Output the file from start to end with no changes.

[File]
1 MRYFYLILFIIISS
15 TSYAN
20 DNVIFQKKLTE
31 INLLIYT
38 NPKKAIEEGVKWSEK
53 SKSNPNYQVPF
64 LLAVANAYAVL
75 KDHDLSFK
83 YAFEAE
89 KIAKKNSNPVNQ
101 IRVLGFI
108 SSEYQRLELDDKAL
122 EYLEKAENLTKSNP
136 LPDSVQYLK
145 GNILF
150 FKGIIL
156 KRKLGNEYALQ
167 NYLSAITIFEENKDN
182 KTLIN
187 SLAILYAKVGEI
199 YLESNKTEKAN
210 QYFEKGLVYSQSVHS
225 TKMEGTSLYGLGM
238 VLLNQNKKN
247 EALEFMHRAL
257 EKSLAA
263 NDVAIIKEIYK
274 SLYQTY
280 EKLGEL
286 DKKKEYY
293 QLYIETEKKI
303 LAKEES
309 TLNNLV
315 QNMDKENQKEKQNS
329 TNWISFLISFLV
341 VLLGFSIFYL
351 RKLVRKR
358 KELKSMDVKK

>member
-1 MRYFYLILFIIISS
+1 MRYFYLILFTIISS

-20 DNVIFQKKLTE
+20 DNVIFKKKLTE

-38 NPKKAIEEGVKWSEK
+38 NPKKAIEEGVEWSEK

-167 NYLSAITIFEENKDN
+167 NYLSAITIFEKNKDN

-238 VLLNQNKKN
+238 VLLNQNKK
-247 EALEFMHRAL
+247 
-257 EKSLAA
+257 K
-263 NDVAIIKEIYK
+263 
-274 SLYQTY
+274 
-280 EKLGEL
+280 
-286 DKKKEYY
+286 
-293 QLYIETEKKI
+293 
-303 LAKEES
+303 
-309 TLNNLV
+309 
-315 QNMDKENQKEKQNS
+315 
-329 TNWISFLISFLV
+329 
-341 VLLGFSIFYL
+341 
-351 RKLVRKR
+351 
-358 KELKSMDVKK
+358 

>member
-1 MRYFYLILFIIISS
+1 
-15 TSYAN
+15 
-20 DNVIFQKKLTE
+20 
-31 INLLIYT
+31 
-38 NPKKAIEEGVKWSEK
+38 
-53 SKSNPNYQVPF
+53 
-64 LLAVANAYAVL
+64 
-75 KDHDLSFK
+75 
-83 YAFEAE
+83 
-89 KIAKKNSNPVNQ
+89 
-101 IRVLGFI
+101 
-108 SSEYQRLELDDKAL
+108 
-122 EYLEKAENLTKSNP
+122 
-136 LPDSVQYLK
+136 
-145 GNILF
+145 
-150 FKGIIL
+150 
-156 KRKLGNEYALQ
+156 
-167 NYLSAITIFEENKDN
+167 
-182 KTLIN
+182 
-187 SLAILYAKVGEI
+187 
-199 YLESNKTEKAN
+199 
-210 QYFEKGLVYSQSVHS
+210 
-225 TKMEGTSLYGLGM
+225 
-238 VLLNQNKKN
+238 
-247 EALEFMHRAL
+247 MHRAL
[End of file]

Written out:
1 MRYFYLILFIIISS
15 TSYAN
20 DNVIFQKKLTE
31 INLLIYT
38 NPKKAIEEGVKWSEK
53 SKSNPNYQVPF
64 LLAVANAYAVL
75 KDHDLSFK
83 YAFEAE
89 KIAKKNSNPVNQ
101 IRVLGFI
108 SSEYQRLELDDKAL
122 EYLEKAENLTKSNP
136 LPDSVQYLK
145 GNILF
150 FKGIIL
156 KRKLGNEYALQ
167 NYLSAITIFEENKDN
182 KTLIN
187 SLAILYAKVGEI
199 YLESNKTEKAN
210 QYFEKGLVYSQSVHS
225 TKMEGTSLYGLGM
238 VLLNQNKKN
247 EALEFMHRAL
257 EKSLAA
263 NDVAIIKEIYK
274 SLYQTY
280 EKLGEL
286 DKKKEYY
293 QLYIETEKKI
303 LAKEES
309 TLNNLV
315 QNMDKENQKEKQNS
329 TNWISFLISFLV
341 VLLGFSIFYL
351 RKLVRKR
358 KELKSMDVKK

>member
-1 MRYFYLILFIIISS
+1 MRYFYLILFTIISS

-20 DNVIFQKKLTE
+20 DNVIFKKKLTE

-38 NPKKAIEEGVKWSEK
+38 NPKKAIEEGVEWSEK

-167 NYLSAITIFEENKDN
+167 NYLSAITIFEKNKDN

-238 VLLNQNKKN
+238 VLLNQNKK
-247 EALEFMHRAL
+247 
-257 EKSLAA
+257 K
-263 NDVAIIKEIYK
+263 
-274 SLYQTY
+274 
-280 EKLGEL
+280 
-286 DKKKEYY
+286 
-293 QLYIETEKKI
+293 
-303 LAKEES
+303 
-309 TLNNLV
+309 
-315 QNMDKENQKEKQNS
+315 
-329 TNWISFLISFLV
+329 
-341 VLLGFSIFYL
+341 
-351 RKLVRKR
+351 
-358 KELKSMDVKK
+358 

>member
-1 MRYFYLILFIIISS
+1 
-15 TSYAN
+15 
-20 DNVIFQKKLTE
+20 
-31 INLLIYT
+31 
-38 NPKKAIEEGVKWSEK
+38 
-53 SKSNPNYQVPF
+53 
-64 LLAVANAYAVL
+64 
-75 KDHDLSFK
+75 
-83 YAFEAE
+83 
-89 KIAKKNSNPVNQ
+89 
-101 IRVLGFI
+101 
-108 SSEYQRLELDDKAL
+108 
-122 EYLEKAENLTKSNP
+122 
-136 LPDSVQYLK
+136 
-145 GNILF
+145 
-150 FKGIIL
+150 
-156 KRKLGNEYALQ
+156 
-167 NYLSAITIFEENKDN
+167 
-182 KTLIN
+182 
-187 SLAILYAKVGEI
+187 
-199 YLESNKTEKAN
+199 
-210 QYFEKGLVYSQSVHS
+210 
-225 TKMEGTSLYGLGM
+225 
-238 VLLNQNKKN
+238 
-247 EALEFMHRAL
+247 MHRAL